Careful Drilling Keeps Stadia From Listening In

Google’s fledgling Stadia service leverages the Chrome ecosystem to deliver streamed PC games on mobile devices, web browsers, and TVs. While not strictly required, the company even offers a dedicated Stadia controller that connects directly to the streaming servers over its own WiFi connection to reduce overall system latency. Of course, being a Google product, the controller has a tiny microphone that’s always listening in for interacting with the voice assistant.

[Heikki Juva] didn’t like the privacy implications of this, but unfortunately, there appears to be no way to turn off this “feature” in software. He decided the most expedient solution would be to simply remove the microphone from the controller, but it turns out there was a problem. By researching previous teardowns, he found out that it’s nearly impossible to take the controller apart without damaging it.

Getting close to the target.

So [Heikki] came up with a bold idea. Knowing roughly the position of the microphone, he would simply drill through the controller’s case to expose and ultimately remove the device. The operation was complicated by the fact that, from the teardown video he saw, he knew he’d also have to drill through the PCB to get to the microphone mounted to the opposite side. The only bright spot was that the microphone was on its own separate PCB, so physically destroying it probably wouldn’t take the whole controller out with it.

Now we don’t have to explain why drilling into a gadget powered by an internal lithium-ion battery is dangerous, and we’re not necessarily vouching for the technique [Heikki] used here. But when presented with a sealed unit like this, we admit there weren’t a lot of good options. The fact that the user should have to go to such ridiculous lengths to disable the microphone in a game controller is a perfect example of why we should try to avoid these adversarially designed devices, but that’s a discussion for another time.

In the end, with a steady and and increasingly larger bits, [Heikki] was able to put a 7 mm hole in the back of the Stadia controller that allowed him to extract the microphone in one piece. Removing the microphone seems to have had no adverse effect on the device as, surprisingly enough, it turns out that a game controller doesn’t actually need to listen to the player. Who knew?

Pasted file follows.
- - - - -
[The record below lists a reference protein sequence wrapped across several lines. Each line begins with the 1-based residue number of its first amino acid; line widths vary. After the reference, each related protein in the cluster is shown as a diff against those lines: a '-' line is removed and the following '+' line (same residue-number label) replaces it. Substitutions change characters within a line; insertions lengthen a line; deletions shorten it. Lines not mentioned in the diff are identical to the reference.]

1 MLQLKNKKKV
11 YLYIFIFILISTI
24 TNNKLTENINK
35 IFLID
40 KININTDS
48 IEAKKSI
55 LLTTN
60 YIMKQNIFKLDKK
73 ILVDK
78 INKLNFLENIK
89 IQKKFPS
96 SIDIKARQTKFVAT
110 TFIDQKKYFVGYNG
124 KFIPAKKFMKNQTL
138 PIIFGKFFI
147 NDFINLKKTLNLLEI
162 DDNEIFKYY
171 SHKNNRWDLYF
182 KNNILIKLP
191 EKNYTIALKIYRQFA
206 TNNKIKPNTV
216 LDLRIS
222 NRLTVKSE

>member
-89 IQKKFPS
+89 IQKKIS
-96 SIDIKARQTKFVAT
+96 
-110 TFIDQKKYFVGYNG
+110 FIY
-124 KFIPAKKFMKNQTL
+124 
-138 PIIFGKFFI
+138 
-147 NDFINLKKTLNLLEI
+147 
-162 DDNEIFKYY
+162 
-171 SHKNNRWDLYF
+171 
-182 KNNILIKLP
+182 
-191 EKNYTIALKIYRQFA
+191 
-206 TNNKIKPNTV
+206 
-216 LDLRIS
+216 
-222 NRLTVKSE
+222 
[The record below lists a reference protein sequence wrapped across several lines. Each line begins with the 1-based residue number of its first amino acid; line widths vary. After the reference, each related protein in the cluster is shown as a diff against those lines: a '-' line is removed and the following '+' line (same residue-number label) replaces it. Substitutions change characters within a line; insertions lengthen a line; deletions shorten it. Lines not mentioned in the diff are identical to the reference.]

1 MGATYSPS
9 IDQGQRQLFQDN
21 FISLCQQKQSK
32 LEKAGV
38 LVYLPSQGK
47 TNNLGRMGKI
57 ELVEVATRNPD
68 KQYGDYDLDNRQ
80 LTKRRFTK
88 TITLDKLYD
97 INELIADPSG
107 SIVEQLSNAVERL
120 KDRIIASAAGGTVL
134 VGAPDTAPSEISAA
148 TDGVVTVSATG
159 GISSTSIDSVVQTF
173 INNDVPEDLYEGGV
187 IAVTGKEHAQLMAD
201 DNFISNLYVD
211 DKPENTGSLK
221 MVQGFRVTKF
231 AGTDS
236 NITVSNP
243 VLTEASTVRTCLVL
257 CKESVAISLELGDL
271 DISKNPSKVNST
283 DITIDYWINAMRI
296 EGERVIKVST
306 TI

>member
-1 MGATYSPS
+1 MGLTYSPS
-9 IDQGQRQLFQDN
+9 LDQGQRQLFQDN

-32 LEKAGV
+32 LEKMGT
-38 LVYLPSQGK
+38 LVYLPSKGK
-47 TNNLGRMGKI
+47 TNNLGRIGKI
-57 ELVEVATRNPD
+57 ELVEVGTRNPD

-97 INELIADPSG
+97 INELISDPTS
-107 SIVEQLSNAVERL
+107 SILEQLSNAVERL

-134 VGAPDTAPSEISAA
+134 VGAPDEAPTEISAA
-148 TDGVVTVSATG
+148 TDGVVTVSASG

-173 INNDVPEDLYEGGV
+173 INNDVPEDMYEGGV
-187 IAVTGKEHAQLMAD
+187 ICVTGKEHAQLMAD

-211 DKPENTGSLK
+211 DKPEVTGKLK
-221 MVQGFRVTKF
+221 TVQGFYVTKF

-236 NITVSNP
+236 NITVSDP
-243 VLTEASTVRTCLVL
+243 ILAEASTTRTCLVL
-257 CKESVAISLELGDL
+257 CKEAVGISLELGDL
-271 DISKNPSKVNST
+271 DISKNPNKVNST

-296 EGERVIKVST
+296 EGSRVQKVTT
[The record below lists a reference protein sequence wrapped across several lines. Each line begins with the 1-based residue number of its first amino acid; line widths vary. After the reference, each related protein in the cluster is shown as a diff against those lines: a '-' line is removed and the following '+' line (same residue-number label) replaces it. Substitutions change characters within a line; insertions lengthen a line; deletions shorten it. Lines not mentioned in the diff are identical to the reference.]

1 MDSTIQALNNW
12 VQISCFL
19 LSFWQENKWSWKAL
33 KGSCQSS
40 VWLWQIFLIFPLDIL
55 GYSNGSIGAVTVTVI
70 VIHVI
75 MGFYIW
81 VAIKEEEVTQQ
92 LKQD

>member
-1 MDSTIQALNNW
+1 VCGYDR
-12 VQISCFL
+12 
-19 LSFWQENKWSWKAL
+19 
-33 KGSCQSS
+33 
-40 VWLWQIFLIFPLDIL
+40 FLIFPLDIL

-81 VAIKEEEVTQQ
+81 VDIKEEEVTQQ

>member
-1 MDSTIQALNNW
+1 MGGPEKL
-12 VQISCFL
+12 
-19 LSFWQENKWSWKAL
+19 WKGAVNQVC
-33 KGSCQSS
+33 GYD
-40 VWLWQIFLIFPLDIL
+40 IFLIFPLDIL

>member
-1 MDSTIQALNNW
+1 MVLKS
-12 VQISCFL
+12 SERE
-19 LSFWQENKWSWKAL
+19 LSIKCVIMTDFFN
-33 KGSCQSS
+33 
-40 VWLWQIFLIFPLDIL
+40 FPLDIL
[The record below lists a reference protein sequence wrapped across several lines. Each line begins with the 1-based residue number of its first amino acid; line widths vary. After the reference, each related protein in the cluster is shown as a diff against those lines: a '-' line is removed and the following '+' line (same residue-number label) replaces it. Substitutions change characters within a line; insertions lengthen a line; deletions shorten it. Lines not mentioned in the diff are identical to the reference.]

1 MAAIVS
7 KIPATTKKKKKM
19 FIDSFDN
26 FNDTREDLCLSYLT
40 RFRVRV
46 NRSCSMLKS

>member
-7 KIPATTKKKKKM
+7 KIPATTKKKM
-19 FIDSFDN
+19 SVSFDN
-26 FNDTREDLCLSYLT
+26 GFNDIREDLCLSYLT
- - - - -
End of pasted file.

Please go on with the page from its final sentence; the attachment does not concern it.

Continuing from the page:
As our devices get smarter, hidden microphones and cameras are unfortunately becoming more common. Thankfully a few manufacturers out there are taking the hint and including hardware kill switches for these intrusive features, but until that becomes the norm, hackers will have to come up with their own solutions.

Update 1/10/21: This article originally indicated that the microphone is always listening. While there is no hardware switch to disable the mic, there is a button which must be pressed to trigger the voice assistant functions. We have used strike through above to indicate the change to what was originally published.

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Speaker Snitch Tattles On Privacy Leaks

A wise senator once noted that democracy dies with thunderous applause. Similarly, it’s also how privacy dies, as we invite more and more smart devices willingly into our homes that are built by companies that don’t tend to have our best interests in mind. If you’re not willing to toss all of these admittedly useful devices out of the house but still want to keep an eye on what they’re doing, though, [Nick Bild] has a handy project that lets you keep an eye on them when they try to access the network.

The device is built on a Raspberry Pi that acts as a middle man for these devices on his home network. Any traffic they attempt to send gets sent through the Pi which sniffs the traffic via a Python script and is able to detect when they are accessing their cloud services. From there, the Pi sends an alert to an IoT Arduino connected to an LED which illuminates during the time in which the smart devices are active.